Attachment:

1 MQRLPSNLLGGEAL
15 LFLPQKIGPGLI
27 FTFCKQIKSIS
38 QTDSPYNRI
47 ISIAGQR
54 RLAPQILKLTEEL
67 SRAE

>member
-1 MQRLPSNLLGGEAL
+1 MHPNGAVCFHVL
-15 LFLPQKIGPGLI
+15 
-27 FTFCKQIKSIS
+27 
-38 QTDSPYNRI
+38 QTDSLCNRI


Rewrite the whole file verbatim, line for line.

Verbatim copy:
1 MQRLPSNLLGGEAL
15 LFLPQKIGPGLI
27 FTFCKQIKSIS
38 QTDSPYNRI
47 ISIAGQR
54 RLAPQILKLTEEL
67 SRAE

>member
-1 MQRLPSNLLGGEAL
+1 MHPNGAVCFHVL
-15 LFLPQKIGPGLI
+15 
-27 FTFCKQIKSIS
+27 
-38 QTDSPYNRI
+38 QTDSLCNRI